• The "super free choice" model of the CSA depends upon everybody having signed-up their whole household for the farm. Exceptions are permitted, but only after discussion. Please and thank you. Because I watch the $ Out and $ In carefully -- principally to make sure you all get what you paid for -- not signing-up your whole household only raises the future costs, which unfairly punishes all. I'm pretty sure you all understand this, but I just need to make sure it's out there.
  • The "limit" on what you can take this year is "what you will eat this week." (Exceptions will arise when particular crops present them -- early tomatoes, late spring, etc.) This means that sliding all the cucumbers into your bag to pickle for late summer, or winter, won't do. However, there will be a "pickle-pile" whenever we have excess from the week before, or, in this week's case, the winter prior. Please avail yourself of it, as composting the old onions is so much less fun than seeing you run off with a bunch to pickle. Last year, I called this the "bonus bench." If there is huge demand to pickle, I will obviously have to limit it to our year-round members ... though I suspect it won't come to that.
  • So how do you pickle an onion, or other veggies for that matter? To make a live ferment, smoosh all your chopped veggies in a glass jar, add a brine of 3 tablespoons salt per quart water, set it on your counter. Done. If you get one of these super-easy gas exchange lids then you don't even have to worry about it exploding amid the forgetful rush of your life. Perfect!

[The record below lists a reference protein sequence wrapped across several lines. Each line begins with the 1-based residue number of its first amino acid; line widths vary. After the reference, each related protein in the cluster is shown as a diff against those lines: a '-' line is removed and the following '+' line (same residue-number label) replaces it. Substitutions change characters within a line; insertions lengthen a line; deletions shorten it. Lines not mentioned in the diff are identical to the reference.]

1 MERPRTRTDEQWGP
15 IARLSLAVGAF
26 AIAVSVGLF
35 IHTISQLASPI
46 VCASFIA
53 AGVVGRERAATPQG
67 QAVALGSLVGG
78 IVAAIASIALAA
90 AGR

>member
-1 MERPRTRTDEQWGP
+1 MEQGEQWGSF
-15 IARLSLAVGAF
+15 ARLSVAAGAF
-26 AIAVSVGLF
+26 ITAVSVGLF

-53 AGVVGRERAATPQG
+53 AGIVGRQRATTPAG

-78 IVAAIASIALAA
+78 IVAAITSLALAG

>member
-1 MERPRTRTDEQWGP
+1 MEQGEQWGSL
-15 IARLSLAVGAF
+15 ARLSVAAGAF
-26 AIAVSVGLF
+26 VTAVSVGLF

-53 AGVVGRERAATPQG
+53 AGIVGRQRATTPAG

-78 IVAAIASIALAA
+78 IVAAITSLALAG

• It's summer, which means I will be at the pick-up and available to you for 4 hours every week. Because there is a numbers asymmetry -- one of me, many of you -- I generally don't respond to email or voicemail, though you can count on me reading it within a day or two. If you have questions, comments, thoughts, dreams, etc., I want to hear them and you to speak them, and the pick-up is the place to do it. Thank you so much for understanding.
  • We have one year under our belt here, and this land is still old pasture we are together turning into garden soil. Things look better this year already, and I have several prongs pushing it toward awesomeness ... but I know it's not there yet, and sometimes the veggies show it. If there is a hole in the kale, here's a million dollars that hole never tastes bad. :)

Happy spring!
See you on the farm,
Austin

 Not only the lettuce is growing on the farm this spring. Our bike helmet babies. It took many words and the closing of doors to finally get them to stop their attempt at building the nest in the farmstand.

Not only the lettuce is growing on the farm this spring. Our bike helmet babies. It took many words and the closing of doors to finally get them to stop their attempt at building the nest in the farmstand.

 Tomato stakes go in -- so easily -- in the 1st and 2nd plantings, while we wait for some drier soil to mow the clover down beside them.

Tomato stakes go in -- so easily -- in the 1st and 2nd plantings, while we wait for some drier soil to mow the clover down beside them.

 Alas, poor Galleta, we knew thee well. But I got a freezer to keep the berries frozen until now. A nice close to the Winter CSA, though. Lettuce, pea, & strawberry salad ... with a few nuts later popped on top.

Alas, poor Galleta, we knew thee well. But I got a freezer to keep the berries frozen until now. A nice close to the Winter CSA, though. Lettuce, pea, & strawberry salad ... with a few nuts later popped on top.